BY BUST Magazine in General on Jan 07, 2013 |
Last year was exciting for women and the news. BUST is proud to have brought you so many of those stories, and we thought the start of the new year would be a great time to recap the posts that got the most virtual hits on the BUST blog. So without further delay, here were the top 10 stories from us:
1. 10 Awesome Feminist Halloween Costume Ideas.
From dressing as a gay couple to show support for marriage equality, to dressing as members of the ... Read More
BY Kari Belsheim in General on Dec 19, 2012 |
We wrote about the European Commission’s epic fail of a video campaign to promote women in science back in June. Their video’s slogan, “Science: it’s a girl thing!” was accompanied by just enough makeup, nail polish, and cliché girly images to trigger your gag reflex. If you’re brave enough, you can watch it below.After the disastrous (and completely warranted) response of every logical being on the planet, they ... Read More
BY Maggie Carr in Feminizzle on Dec 10, 2012 |
Women can’t do math? Child, please. Exhibit A: English mathematician Ada Lovelace, whose 197th birthday is being celebrated today with a Google Doodle, was the world’s first computer programmer. Ever.
Ada was raised by a single mom—herself a talented mathematician—who was determined to give her daughter the most extensive scientific education possible to counteract the, er, artistic tendencies she inherited from her father.
She adopted ... Read More
BY Erika W. Smith in General on Nov 19, 2012 |
A study by Yale scientists has shown that academic scientists are, on average, biased against women. The study, published in the Proceedings of the National Academy of Sciences (PNAS), tested scientists’ reactions to men and women with exactly equal qualifications.
In the study, academic scientists — both men and women — were given an application from a student applying for a lab manager position. The applications were all identical, but some had ... Read More
BY Erika W. Smith in General on Nov 16, 2012 |
What happens when women are denied abortions?
Sometimes, like Savita Halappanavar, they die. More typically, they give birth, keep the baby, fall below the poverty line, are forced to rely on public assistance, and are unable to keep a full-time job.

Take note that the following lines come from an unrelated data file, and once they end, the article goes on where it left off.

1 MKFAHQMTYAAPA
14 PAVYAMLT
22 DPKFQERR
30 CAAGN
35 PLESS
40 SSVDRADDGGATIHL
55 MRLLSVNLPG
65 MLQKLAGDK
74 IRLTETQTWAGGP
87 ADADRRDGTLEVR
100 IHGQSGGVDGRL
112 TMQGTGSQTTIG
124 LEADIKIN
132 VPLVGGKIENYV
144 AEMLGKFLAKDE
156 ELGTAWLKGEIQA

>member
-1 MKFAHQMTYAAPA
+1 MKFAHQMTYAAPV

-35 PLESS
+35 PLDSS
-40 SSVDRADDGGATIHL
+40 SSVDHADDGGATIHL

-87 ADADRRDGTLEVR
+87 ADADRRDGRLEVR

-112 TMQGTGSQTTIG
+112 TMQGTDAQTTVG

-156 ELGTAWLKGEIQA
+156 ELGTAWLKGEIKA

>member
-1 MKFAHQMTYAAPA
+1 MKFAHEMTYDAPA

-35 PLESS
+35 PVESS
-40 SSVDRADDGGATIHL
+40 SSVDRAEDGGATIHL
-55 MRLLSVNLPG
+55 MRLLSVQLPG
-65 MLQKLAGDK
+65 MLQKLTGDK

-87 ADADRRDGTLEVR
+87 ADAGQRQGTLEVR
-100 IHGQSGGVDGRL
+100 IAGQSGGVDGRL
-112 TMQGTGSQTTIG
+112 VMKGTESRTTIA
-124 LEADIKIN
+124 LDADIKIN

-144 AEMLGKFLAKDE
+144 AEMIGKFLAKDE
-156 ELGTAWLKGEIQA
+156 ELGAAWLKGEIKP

The first scientific study on women denied abortions was presented last month, and science and entertainment website io9 has the details. Although abortion is a huge political issue, it is very rarely studied: there ... Read More
BY Maggie Carr in Music Stuff on Nov 13, 2012 |
Unofficial Icelandic national hero (and sometime Brooklynite) Björk is back, baby.Her new MOCA-commissioned video for “Mutual Core,” from her 2011 album-cum-educational art installation Biophilia, is just as odd and visually stunning as you’d expect: the singer, decked out in an Ursula-esque blue wig, directs a cast of gravity-defying humanoid crustaceans in a cycle of colliding, kissing, and pushing each other away.
As the spare, ... Read More
BY Amy Bucknam in Artsy on Oct 22, 2012 |
If you could have your bodily aromas handed to you in a vial, or even in the form of a scented candle, would you want it? Martynka Wawrzyniak, a mixed-media and performance artist known for her unique use of unusual substances in her art, decided to discover her “essence,” and cultivated it into tangible objects, as well as an art installation.
Wawrzyniak spent a year working on a project in which she acted as both an investigator ... Read More
BY Maggie Carr in General on Oct 09, 2012 |
Living in close quarters with your lady friends has many benefits, but studies show that menstrual synchrony—synced-up periods triggered by pheromones—may not be one of them.
In her seminal 1971 study, psychologist Martha McClintock concluded that synced cycles are related to the exchange of pheromones between women in close social contact.
However, a whole crop of studies have popped up since then that contradict the ... Read More
BY Erika W. Smith in General on Oct 08, 2012 |
Vanderbilt psychologists have recently found that women are better than men at recognizing living things, and men are better than women at recognizing vehicles.
The psychologists didn’t set out to study sex differences: the discovery was the surprising result of an analysis of a series of visual recognition tasks collected in the process of developing a new standard test for expertise in object recognition.
Researchers had 227 subjects ... Read More
BY Kaitlin Cole in Artsy on Oct 02, 2012 |
We’re loving these minimalist posters created by Hydrogene, posted on Flavorwire, dedicated to famous female scientists!
First up is Jane Goodall, the British primatologist, anthropologist, and ethologist who’s known for her 45-year-long in-depth studies of chimps and her work with animal welfare and environmental conservation.
There’s also Grace Hopper, a famous computer scientist who worked on some of the world’s first ... Read More